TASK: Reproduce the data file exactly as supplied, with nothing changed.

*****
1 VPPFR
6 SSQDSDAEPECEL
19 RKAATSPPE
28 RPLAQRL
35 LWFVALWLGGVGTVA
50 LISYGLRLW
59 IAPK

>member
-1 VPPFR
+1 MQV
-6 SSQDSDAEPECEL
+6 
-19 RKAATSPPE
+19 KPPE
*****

1 VPPFR
6 SSQDSDAEPECEL
19 RKAATSPPE
28 RPLAQRL
35 LWFVALWLGGVGTVA
50 LISYGLRLW
59 IAPK

>member
-1 VPPFR
+1 MQV
-6 SSQDSDAEPECEL
+6 
-19 RKAATSPPE
+19 KPPE